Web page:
All things environmental

Musings about the environment and all it touches, from education to city planning

Riding my bike down history lane…

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IMG_3796I have developed a strange habit when I go on a bike ride around the city: I look at street addresses, and try to match them with some historical event or period.

Let me explain: I love cycling, I’m slow, I look at the scenery, the fresh air makes my brain work better; that’s when I get creative or nerdy ideas. I live near Commercial Drive in Vancouver, and the street addresses have four numbers, just like dates. This gives me a handy measuring stick for history: past civilizations, climate events, pollution episodes, what have you. History buffs, join me for the ride.

I start biking west, and just before getting to Semlin I run into the present year, a little house numbered 2015. Across Semlin, before Victoria, half-way down the block is house number 1956 – the year of my birth.

Wow – the dates that span my life cover less than a block. But what a period for the Earth: plastics, electronics, and pesticides became ubiquitous. The Anthropocene coincides with my own life span, so to speak, over a single half block.

The next houses down witness the worst episodes of air pollution in the western world, the Donora and London killer smogs, 1948 and 1952. And just past that is the beginning of motorized transport: Ford’s Model T, at 1908, and the Wright brother’s first flight, across the street at 1903. Toss in a couple of world wars in between.

Barely across Victoria, I notice a house with twin addresses: 1812, the year of the pointless war, and 1816, the “year without a summer”: global cooling caused by the Tambora volcano adds famine to the misery of war. This is also the block that sees the birth of steam engines, coal power, anddickensian tenements. Glad to see them come and go over a short block.

Across the street, 1799: Napoleon is fighting in Egypt, encourages his troops with the speech “soldiers, from these pyramids forty centuries looking IMG_3800down on you”. Hmm, I wonder how far down the street that is – Kitsilano, maybe?

Two blocks down, a 1618 address: the start of the thirty years war, where a third of the population of what is now Germany, the Czech Republic, Austria, and the Netherlands perish. And it’s cold; we’re in the middle of the Little Ice Age, and witches are blamed for crop failures.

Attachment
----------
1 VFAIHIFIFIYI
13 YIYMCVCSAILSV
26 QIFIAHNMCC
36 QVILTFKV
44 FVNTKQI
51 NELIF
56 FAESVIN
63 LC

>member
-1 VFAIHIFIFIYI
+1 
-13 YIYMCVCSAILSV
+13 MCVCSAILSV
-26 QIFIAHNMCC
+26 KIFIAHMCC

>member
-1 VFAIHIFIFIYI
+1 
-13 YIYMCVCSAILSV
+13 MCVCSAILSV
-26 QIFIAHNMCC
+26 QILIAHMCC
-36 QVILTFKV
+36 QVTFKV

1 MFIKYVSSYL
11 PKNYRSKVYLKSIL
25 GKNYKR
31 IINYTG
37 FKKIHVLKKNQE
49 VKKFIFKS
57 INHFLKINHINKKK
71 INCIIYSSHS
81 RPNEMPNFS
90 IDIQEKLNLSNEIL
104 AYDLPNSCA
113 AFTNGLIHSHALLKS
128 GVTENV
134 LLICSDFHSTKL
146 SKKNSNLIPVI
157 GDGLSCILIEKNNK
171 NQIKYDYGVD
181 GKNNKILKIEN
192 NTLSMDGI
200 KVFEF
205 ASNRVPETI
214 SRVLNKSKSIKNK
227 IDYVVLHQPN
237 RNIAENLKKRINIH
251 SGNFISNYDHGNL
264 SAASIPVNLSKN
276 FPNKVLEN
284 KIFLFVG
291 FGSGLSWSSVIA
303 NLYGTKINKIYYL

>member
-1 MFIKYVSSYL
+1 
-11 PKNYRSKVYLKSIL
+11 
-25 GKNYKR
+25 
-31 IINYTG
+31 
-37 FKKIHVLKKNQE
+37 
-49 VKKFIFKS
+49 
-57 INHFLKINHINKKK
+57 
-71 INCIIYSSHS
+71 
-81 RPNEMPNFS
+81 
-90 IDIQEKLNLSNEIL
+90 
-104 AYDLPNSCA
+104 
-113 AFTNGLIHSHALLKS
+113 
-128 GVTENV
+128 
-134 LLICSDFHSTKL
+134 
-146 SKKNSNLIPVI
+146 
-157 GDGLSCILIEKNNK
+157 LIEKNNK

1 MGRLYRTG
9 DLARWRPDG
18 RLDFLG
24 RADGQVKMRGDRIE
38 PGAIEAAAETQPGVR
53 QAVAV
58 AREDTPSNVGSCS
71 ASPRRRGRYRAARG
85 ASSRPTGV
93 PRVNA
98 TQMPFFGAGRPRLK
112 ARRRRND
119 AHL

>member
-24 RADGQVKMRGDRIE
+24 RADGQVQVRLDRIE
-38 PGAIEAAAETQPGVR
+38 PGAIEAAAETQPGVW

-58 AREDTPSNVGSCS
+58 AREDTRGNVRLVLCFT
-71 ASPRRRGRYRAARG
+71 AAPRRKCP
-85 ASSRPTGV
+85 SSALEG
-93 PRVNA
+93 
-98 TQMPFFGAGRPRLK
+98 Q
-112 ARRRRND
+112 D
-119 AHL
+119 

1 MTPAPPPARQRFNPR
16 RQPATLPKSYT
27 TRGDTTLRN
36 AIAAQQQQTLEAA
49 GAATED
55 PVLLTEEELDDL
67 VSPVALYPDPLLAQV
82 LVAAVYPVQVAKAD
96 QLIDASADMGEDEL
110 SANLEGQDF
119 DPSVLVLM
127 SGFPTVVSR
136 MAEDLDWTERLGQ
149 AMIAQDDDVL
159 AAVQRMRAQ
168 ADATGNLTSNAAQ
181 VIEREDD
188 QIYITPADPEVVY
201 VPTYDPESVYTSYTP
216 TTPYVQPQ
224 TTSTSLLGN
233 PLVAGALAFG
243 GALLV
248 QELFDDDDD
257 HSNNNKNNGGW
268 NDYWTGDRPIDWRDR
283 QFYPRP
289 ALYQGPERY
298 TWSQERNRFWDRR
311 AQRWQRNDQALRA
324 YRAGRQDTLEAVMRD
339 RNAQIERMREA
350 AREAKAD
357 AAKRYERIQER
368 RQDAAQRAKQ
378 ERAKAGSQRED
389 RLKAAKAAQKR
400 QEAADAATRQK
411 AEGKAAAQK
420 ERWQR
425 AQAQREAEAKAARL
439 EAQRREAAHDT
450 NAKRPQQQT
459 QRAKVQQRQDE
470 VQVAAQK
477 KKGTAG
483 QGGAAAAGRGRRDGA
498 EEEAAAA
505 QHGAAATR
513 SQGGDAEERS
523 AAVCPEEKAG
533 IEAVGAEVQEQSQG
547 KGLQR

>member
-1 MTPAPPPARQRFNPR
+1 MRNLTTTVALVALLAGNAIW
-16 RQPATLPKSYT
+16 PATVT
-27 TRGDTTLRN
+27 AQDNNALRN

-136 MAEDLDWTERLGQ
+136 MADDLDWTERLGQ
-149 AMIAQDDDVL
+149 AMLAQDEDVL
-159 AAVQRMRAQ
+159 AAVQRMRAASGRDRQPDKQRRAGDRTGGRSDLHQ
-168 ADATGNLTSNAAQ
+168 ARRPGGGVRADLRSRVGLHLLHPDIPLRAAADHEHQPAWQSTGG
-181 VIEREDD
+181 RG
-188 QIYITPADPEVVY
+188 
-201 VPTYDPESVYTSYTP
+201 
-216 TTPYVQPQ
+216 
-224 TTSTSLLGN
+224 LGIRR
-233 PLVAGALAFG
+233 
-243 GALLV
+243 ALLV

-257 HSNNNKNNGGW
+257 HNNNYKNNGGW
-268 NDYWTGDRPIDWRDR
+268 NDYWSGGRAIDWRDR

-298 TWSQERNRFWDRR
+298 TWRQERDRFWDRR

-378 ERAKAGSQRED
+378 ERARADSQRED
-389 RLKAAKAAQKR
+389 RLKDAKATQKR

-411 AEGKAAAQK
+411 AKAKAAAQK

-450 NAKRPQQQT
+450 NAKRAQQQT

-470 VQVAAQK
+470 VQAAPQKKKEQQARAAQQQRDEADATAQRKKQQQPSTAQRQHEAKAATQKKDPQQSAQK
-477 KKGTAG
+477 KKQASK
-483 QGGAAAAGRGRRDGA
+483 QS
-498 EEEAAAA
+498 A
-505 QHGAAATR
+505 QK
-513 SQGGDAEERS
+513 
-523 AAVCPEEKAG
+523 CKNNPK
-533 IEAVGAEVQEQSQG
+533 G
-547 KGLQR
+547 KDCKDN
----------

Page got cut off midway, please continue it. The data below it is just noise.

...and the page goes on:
At the corner of Woodland: 1492, Columbus sails the ocean blue. The Columbian exchange brought Old World diseases to the Americas, wiping out most of the population. Nature takes over former villages and farms; some people speculate that all this carbon sequestration contributed to making the Little Ice Age colder.

I see a house at 1066 before crossing Windsor: the Normans conquer England, defeat the Saxons at Hastings. Two blocks down, Charlemagne is crowned emperor as I cross Prince Albert (at 800). This area corresponds to the medieval dark ages; it’s cold again, agriculture gets more difficult as I ride up the block; ice forms on the Nile at 829, the Rhine is frozen solid a few blocks up, at 451, allowing Attila to invade and destroy what’s left of the Roman Empire. Maybe it’s because there was a large eruption down the block at 535, but regardless it’s really cold again throughout the whole area. (As I cross St-George, it seems fitting to think this is where the legendary saint slayed his dragon, around 500.)

Baby Jesus is born across Quebec street. As I leave the common era, numbers increase again. Caesar breathes his last at 44. I’m now 22 blocks from where I started.

Around Cambie the great oak forests of Europe are pretty much gone, felled by slash-and-burn agriculture; the Celts are spreading from Germany in all directions. Rome is a little village, but there’s a bunch of smart Greeks debating: Plato and Aristotle, Euclid and the vegetarian Pythagoras. Across the street – I don’t have the exact address – Buddha is preaching in Northern India, Confucius in China.

Near VGH, around 850, there is yet another major cooling in Europe. The whole area (the four blocks from 800 to 1200) are the other, older Greek Dark Ages; the Bronze Age comes to an end, because of climate change and drought. I cross Oak as King David captures Jerusalem and creates the Kingdom of Israel, at 1010. A block down, the Greeks lay siege to Troy, at 1184 just before Alder street.

Remember Napoleon’s speech at the pyramids? Before crossing Granville, Pharaoh Thutmosis IV sleeps in the sands near the pyramids. In a dream, he hears the sphinx ask: “remove the sand that covers me, restore my former glory, and I’ll make you a great Pharaoh”. Thutmosis obliges, goes on to win a major battle (against who? I forget). But for Thutmosis, the sphinx is already an ancient artefact.